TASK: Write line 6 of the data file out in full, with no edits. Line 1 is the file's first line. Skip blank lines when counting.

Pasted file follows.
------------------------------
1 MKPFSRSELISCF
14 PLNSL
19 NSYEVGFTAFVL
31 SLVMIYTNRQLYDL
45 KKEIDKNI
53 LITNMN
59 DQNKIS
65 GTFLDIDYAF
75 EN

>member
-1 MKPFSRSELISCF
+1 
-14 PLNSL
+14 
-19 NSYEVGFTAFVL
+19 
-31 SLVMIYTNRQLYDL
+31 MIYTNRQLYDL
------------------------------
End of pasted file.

53 LITNMN